Cover art for podcast The History of Computing

The History of Computing

199 EpisodesProduced by Charles EdgeWebsite

Computers touch all most every aspect of our lives today. We take the way they work for granted and the unsung heroes who built the technology, protocols, philosophies, and circuit boards, patched them all together - and sometimes willed amazingness out of nothing. Not in this podcast. Welcome to th… read more

7:16

One Year Of History Podcasts

 

 

The first episode of this podcast went up on July 7th 2019. One year later, we’ve managed to cover a lot of ground, but we’re just getting started. Over 70 episodes and so far, my favorite was on Mavis Beacon Teaches Typing.

They may seem disconnected at times, but they’re not. There’s a large outline and it’s all research being included in my next book.

The podcast began with an episode on the prehistory of the computer. And we’ve had episodes on the history of batteries, electricity, superconductors, and more - to build up to what was necessary in order for these advances in computing to come to fruition.

We’ve celebrated Grace Hopper and her contributions. But we’d like to also cover a lot of other diverse voices in computing. 

There was a series on Windows, covering Windows 1, 3, , and 95. But we plan to complete that series with a look at 98, Millineum, NT, 2000, and on. We covered Android, CP/M, OS/2 and VMS but want to get into the Apple operating systems, SUN, and Linux, etc.

Speaking of Apple… We haven’t gotten started with Apple. We covered the lack of an OS story in the 90s - but there’s a lot to unpack around the founding of Apple, Steve Jobs and Woz, and the re-emergence of Apple and their impact there. 

And since that didn’t happen in a vacuum, there were a lot of machines in that transition from the PC being a hobbyist market to being a full-blown industry. We talked through Radioshack, Commodore, the Altair, the Xerox Alto,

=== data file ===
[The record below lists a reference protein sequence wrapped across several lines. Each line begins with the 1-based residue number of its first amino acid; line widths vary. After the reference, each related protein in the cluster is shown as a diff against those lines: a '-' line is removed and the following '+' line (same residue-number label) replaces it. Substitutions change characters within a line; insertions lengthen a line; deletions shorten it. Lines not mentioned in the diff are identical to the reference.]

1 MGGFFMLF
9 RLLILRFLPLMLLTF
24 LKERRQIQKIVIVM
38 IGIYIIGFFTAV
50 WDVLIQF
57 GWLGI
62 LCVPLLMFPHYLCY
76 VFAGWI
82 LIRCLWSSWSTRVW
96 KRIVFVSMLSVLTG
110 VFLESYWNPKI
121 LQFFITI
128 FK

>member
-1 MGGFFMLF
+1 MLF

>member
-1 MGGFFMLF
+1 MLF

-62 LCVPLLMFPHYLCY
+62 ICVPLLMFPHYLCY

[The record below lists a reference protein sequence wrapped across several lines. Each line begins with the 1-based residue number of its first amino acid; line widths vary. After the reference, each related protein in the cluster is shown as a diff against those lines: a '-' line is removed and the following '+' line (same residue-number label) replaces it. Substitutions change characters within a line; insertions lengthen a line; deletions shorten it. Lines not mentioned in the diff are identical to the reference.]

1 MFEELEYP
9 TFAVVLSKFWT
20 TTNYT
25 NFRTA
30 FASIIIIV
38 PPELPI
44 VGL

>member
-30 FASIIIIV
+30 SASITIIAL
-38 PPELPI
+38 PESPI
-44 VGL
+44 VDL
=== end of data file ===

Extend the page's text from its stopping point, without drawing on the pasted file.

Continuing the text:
We have covered some early mainframes like the Atanasoff-Berry Computer, ENIAC, the story of Z-1 and Zuse, and even supercomputers like Cray, but still need to tell the later story, bridging the gap between the mainframe, the minicomputer, and traditional servers we might find in a data center today. 

We haven’t told the history of the Internet. We’ve touched on bits and pieces, but want to get into those first nodes that got put onto ARPAnet, the transition to NSFnet, and the merging of the nets into the Internet. And we covered sites like Friendster, Wikipedia, and even the Netscape browser, but the explosion of the Internet has so many other stories left to tell. Literally a lifetime’s worth. 

For example, we covered Twitter and Snapchat but Google and Facebook

We covered the history of object-oriented languages. We also covered BASIC, PASCAL, FORTRAN, ALGOL, Java, But still want to look at AWS and the modern web service architecture that’s allowed for an explosion of apps and web apps. 

Mobility. We covered the Palm Pilot and a little on device management, but still need to get into the iPhone and Samsung and the underlying technology that enabled mobility. 

And enterprise software and compliance.

Knowing the past informs each Investment thesis. We covered Y Combinator but there are a lot of other VC/Private equity firms to look at.

But what I thought I knew of the past isn’t always correct. As an example, coming from the Apple space, we have a hero worship of Steve Jobs that, for example, reading the Walter Isaacson book often conflicts with. He was a brilliant man, but complicated. And the more I read and research, the more I need to unpack many of own assumptions across the industry. 

I was here for a lot of this, yet my understanding is still not what it could be.

Interviews from people who wrote code to put on lunar landers, who invented technology like spreadsheets, 

I wish more people could talk about their experiences openly, but even 40 years later, some are still bound by NDAs

I’ve learned so much and I look forward to learning so much more!

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